The International Experience with Public-Private Partnerships
2167 Rayburn House Office Building
This is a hearing of the Panel on Public-Private Partnerships, chaired by U.S. Rep. John J. Duncan, Jr. (R-TN).
Summary of Subject Matter
Panel on Public-Private Partnerships
Hearing on “The International Experience with Public-Private Partnerships”
April 8, 2014
(Remarks as Prepared)
This is the fourth event of the Panel on Public-Private Partnerships. We have investigated public-private partnership case studies, we have looked at the role they play in our highway and transit systems, and we have investigated their emerging role in the delivery of water systems.
We have had good discussions about the benefits public-private partnerships can provide, but we’ve also had frank discussions about the pitfalls and challenges these complex arrangements can carry.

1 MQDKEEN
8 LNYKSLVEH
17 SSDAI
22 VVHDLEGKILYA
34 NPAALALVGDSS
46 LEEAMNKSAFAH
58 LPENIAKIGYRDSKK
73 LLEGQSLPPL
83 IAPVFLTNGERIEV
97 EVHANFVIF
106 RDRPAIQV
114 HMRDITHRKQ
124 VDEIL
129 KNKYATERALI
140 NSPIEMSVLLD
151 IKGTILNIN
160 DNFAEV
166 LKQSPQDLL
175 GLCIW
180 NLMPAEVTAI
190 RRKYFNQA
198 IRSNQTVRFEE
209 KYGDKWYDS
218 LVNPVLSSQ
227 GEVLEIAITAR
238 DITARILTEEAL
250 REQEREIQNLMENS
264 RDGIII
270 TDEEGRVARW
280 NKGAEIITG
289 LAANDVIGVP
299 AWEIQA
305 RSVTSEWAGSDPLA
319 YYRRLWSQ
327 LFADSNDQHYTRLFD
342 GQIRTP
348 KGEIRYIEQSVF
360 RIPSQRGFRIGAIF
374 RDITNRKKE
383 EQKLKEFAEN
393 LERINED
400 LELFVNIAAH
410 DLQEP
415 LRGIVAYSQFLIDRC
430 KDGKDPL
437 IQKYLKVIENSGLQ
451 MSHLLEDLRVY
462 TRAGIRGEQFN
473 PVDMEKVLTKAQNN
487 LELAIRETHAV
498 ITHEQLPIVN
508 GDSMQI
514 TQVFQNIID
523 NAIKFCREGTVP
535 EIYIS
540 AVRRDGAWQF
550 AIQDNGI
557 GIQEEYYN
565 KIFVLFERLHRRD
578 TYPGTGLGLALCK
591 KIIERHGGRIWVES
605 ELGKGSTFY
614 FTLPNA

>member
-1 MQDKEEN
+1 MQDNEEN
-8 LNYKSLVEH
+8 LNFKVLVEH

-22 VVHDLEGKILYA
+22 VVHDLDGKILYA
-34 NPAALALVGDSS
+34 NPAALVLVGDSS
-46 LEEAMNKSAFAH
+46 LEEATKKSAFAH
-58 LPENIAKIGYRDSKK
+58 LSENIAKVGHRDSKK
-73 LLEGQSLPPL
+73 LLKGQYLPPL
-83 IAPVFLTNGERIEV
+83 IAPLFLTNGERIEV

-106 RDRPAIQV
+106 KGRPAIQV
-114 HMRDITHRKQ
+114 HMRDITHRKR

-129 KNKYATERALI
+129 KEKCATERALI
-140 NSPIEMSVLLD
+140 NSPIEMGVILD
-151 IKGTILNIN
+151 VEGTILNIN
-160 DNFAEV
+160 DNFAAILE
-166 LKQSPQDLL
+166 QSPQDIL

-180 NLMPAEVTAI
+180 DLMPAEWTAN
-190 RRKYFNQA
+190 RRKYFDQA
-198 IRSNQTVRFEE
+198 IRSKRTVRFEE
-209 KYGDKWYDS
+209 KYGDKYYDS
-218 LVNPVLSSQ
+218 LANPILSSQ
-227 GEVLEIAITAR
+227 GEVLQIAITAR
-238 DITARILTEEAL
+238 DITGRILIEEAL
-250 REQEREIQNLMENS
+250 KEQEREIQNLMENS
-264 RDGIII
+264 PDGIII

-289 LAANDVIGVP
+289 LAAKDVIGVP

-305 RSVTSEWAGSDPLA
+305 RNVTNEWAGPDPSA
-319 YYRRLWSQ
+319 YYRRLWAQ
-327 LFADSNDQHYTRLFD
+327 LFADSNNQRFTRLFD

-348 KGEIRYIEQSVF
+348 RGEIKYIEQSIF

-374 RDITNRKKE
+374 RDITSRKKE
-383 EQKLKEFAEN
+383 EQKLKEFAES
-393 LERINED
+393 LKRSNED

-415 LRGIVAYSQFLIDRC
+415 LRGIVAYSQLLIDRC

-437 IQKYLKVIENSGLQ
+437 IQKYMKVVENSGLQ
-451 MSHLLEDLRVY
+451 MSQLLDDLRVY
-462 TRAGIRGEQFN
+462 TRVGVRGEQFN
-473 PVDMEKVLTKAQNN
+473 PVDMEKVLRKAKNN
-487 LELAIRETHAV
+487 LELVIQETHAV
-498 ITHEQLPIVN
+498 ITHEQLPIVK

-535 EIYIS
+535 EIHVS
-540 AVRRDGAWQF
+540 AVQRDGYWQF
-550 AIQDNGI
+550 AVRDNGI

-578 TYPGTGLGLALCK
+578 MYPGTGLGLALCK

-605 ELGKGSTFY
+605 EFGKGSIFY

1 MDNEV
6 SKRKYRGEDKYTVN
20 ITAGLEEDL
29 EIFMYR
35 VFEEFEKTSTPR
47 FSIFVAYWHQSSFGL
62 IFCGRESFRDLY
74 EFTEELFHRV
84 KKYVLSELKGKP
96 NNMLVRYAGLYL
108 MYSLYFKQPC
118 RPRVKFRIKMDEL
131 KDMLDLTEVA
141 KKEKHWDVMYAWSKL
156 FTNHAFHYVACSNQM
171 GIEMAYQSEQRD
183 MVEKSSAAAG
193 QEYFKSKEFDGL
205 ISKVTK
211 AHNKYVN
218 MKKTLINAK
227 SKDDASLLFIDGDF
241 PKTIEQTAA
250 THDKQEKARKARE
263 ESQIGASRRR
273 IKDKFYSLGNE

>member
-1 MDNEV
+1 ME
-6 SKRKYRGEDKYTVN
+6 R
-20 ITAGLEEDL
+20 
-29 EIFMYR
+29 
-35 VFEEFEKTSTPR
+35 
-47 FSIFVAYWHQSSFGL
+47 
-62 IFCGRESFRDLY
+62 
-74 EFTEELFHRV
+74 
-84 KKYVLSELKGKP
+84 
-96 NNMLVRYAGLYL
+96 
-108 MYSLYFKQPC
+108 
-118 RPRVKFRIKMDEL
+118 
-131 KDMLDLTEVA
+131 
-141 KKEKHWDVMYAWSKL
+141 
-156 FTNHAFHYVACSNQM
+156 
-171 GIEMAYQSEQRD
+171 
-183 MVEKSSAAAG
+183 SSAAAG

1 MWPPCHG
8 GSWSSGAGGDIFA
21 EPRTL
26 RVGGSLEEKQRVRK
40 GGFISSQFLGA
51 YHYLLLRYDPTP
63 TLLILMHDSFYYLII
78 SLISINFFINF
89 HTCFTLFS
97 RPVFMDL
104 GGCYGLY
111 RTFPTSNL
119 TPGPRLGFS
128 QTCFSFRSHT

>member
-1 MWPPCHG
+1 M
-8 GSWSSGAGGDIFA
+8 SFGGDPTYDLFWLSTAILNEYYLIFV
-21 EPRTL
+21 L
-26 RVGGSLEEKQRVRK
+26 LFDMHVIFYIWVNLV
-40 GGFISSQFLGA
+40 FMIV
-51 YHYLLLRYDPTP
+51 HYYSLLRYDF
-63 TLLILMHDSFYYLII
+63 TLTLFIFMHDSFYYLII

The use of public-private partnerships in this country is fairly recent. However, many other countries have a much more extensive history of partnering with the private sector to deliver infrastructure projects.
In fact, one of the leading countries is just to the north of us. Over the last two decades, Canada has become one of the most advanced and active markets for public-private partnerships.
To date, there have been more than 200 projects that are operational, under construction, or in procurement. We will hear about the Canadian experience, along with testimony on the global trends in public-private partnerships.
This country can learn from other countries’ experience in how to identify projects well-suited for a public-private partnership, and how to structure arrangements that protect the public interest.
I want to welcome our distinguished witnesses and thank them for testifying today.
# # #